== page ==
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Where Do You Get Wigs?

I get it, wigs aren’t for everyone. They can be tangly, itchy, hot, and overall uncomfortable—but they can really bring an outfit together, especially if you have a more unnatural hair color or style, like the hot pink asymmetrical cut I had in college.

Wigs can also be incredibly helpful for those of you who are interested in trying a new hairstyle, whether for your coord or for day-to-day life. Have long hair and want to get into ouji? Wigs aren’t a necessity most of the time but they can be a great asset to your wardrobe and are there when you want them.

Of course, we’ve all seen those terrible wigs from Party City over the Halloween season. They’re sticky, shiny, and just all around bad. If you’re like I was a few years ago, when you think of wigs you think of these bad boys. Either that or balding people. And while there’s nothing wrong with getting older or going bald, it might just not fit your aesthetic.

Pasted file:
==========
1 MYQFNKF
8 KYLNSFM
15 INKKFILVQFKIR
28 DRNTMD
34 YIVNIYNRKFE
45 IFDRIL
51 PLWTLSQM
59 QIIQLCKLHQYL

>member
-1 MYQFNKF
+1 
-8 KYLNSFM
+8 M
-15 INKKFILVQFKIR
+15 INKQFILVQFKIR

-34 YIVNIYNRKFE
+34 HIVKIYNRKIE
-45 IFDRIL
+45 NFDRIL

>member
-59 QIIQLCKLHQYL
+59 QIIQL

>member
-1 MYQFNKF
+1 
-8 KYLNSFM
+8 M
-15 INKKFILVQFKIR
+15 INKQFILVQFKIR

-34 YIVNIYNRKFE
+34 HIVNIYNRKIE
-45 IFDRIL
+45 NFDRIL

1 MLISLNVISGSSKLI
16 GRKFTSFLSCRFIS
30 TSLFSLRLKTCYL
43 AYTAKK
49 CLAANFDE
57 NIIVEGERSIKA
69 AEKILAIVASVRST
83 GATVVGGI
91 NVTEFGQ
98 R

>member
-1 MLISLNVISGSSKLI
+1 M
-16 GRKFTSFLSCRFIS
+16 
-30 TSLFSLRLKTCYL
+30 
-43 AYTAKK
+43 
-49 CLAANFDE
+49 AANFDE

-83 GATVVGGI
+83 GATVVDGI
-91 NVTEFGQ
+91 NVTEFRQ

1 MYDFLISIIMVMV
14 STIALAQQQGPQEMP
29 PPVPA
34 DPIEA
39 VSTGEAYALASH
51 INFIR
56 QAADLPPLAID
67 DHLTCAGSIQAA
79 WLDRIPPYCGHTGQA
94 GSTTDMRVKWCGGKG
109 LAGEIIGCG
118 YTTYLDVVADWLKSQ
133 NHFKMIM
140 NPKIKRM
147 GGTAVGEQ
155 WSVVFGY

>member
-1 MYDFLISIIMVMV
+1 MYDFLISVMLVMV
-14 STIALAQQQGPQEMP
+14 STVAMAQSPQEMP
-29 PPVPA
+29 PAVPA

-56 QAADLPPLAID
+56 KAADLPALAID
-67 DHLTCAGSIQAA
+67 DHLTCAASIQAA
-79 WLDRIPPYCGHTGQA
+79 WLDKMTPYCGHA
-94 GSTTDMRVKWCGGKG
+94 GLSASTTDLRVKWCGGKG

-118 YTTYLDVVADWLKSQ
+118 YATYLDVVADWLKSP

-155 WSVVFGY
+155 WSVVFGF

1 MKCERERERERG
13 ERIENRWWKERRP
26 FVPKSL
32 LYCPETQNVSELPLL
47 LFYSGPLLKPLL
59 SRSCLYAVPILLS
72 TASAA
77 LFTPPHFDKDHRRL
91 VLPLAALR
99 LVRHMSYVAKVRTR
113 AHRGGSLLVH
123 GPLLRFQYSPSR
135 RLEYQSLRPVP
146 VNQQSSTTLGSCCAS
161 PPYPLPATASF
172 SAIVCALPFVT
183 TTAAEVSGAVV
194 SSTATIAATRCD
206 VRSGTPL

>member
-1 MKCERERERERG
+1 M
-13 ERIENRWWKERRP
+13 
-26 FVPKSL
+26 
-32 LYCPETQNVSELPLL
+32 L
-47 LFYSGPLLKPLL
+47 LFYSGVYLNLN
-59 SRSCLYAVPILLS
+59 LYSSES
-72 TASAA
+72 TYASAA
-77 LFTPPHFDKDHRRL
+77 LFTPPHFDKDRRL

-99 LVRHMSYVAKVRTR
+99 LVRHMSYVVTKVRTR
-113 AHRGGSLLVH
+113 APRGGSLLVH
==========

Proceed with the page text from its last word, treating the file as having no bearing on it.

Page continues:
So. Where do you go to ensure you don’t get a party wig that you’ll want to burn 10 minutes after putting it on? There are actually quite a few resources, for a variety of budgets. People with trichotillomania (the hair-pulling disorder) or alopecia universalis (unable to grow hair anywhere) often find that wigs can be a lifesaver or just something to invest in. The wigs that these people buy can be human hair or synthetic, but most of the time those wigs are going to be of a lot higher quality than those I will be listing below (and also for a much higher budget) because they wear them every day or nearly every day and need them to look, feel, and act like real hair.

I get my J-Fashion wigs from the same places I get my cosplay wigs. I just have different criteria for selecting them. My top suggestions for where to get Lolita and Ouji wigs are below.

Gothic Lolita Wigs’ Boy Cut Short in Black

1: Gothic Lolita Wigs
As the name implies, this company is targeting those in the fashion already. They have wilder colors and styles (including lacefront), and styles labeled as “Cosplay” styles, but for the most part pretty much everything is good quality and aimed towards the fashion already. Because their fibers are a bit more tangly than the other name brands listed here, I’d avoid them for super long wigs that you don’t want tangling at all. Their poofier styles, like their popular Rhapsody style, are great, but just be aware that they require a bit more care than their shorter styles.

Their website is easy to navigate, but it can be difficult to find a certain style, as they are sorted into brand buckets that really aren’t that descriptive. Prices are reasonable, but a bit more expensive than the next two brands. Despite that, I’d still recommend them.